Billionaire Bill Gates has a crazy idea how to stop man made global warming by pumping millions of tonnes of chalk dust into the earth’s stratosphere to block the sun. It’s a plan that scientists are calling insane.
Apparently, Gates has decided he knows what’s best for the world.
The Daily Mail explains:
The first test of a project backed to spray millions of tonnes of chalk into the stratosphere, in an attempt to ‘dim the sun’ and cool the Earth, could happen in June.
Harvard University experts will test the system by sending a large balloon 12 miles above the Swedish town of Kiruna and have it drop 2kg of chalk dust into the stratosphere.
The aim of the estimated $3 million mission, backed by billionaire Bill Gates, is to have the chalk deflect a portion of the sun’s radiation, stop it from hitting the surface, and cool the planet.
The idea has been heavily criticised since its inception, with project director Frank Keutsch even calling the need for this scale of geo-engineering ‘terrifying’.
And experts have warned that the unusual technique could be disastrous for weather systems in ways nobody can predict.
READ: Could dimming the sun help to cool the Earth? Bill Gates wants to spray millions of tonnes of CHALK into the stratosphere to reflect sunlight and slow global warming – but critics fear it could be disastrous
There was an interesting study published in the peer reviewed journal, Astrobiology, by a group of astronomers looking for planets ideal for life.
But before they could do that, the group had to first determine what the ideal planet was. They concluded that the ideal planet for life was 5 degrees Celsius (9 degrees Fahrenheit) warmer than earth’s current temperature. READ: Study Finds Ideal Climate for Life Is Five Degrees Warmer than Present
And we already have data on what happens when we block the sun’s rays. That took place when the Tambora volcano located in Indonesia erupted in April 1815.
The eruption spew so much ash into the atmosphere blocking the sun that it turned summer into winter causing mass starvation as far away as Europe as crops failed.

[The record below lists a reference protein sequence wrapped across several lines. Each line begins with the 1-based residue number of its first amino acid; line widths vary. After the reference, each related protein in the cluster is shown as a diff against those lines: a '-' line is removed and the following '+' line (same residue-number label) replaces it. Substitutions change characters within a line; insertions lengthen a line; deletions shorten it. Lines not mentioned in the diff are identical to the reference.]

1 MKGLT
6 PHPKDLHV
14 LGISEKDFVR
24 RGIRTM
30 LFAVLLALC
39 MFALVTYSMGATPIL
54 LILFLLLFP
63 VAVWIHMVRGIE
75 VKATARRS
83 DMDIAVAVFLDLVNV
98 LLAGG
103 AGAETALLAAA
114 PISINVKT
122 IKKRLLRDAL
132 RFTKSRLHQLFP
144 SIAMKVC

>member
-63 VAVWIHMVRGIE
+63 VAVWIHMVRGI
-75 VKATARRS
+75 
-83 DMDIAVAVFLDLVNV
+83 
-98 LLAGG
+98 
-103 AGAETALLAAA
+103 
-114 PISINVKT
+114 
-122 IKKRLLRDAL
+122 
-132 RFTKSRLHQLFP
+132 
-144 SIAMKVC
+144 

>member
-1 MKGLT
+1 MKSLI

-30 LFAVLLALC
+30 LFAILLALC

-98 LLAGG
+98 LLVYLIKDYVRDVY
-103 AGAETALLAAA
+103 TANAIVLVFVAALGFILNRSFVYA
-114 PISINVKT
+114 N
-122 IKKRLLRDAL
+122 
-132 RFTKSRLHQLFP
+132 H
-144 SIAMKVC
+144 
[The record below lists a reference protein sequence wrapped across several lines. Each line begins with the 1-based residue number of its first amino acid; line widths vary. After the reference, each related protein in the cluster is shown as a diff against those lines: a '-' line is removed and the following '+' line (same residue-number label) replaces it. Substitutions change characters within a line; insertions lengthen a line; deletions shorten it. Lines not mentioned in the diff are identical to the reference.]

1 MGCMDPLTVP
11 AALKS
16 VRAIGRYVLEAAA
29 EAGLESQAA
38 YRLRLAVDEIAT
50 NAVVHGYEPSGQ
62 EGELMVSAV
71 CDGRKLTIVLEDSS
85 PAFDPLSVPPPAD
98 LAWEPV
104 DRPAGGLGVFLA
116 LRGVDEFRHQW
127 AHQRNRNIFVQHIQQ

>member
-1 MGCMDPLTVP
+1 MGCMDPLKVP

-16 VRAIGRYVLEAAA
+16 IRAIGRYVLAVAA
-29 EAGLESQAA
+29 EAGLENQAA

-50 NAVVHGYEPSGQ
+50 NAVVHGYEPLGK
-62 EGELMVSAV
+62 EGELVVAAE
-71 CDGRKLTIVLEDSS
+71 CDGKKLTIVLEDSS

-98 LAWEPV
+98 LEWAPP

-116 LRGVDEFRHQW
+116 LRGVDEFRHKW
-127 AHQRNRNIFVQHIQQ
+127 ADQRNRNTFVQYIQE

Because Tambora ejected sulfurous gas that generated sulfate aerosols in the atmosphere, which block sunlight, the eruption created a year without a summer, leading to food shortages — people were eating cats and rats — and very general hardship throughout Europe and eastern North America,” said Stephen Self, an adjunct professor of earth and planetary science at the University of California, Berkeley and an expert on volcanoes.
Ironically, the Tambora eruption resulted in the creation of Frankenstein.
Areas that were hit particularly hard by the effects of the Tambora eruption were New England and Europe. Frosts and snow in June, July and August destroyed almost all crops and farmers were forced to slaughter animals due to the lack of corn crops. The widespread crop failures in Europe occurred just as it was beginning to recover from the effects of the Napoleonic Wars and Ireland experienced its first great famine. India’s monsoon season was interrupted and China also felt the effects through devastating floods.
Due to the bad weather near Lake Geneva that the explosion caused, the poets Byron and Shelley spent time indoors with friends, proposing each person write and present a ghost story. Shelley’s wife, Mary came up with Frankenstein, a famous work of literature that was created as an indirect result of the Tambora eruption.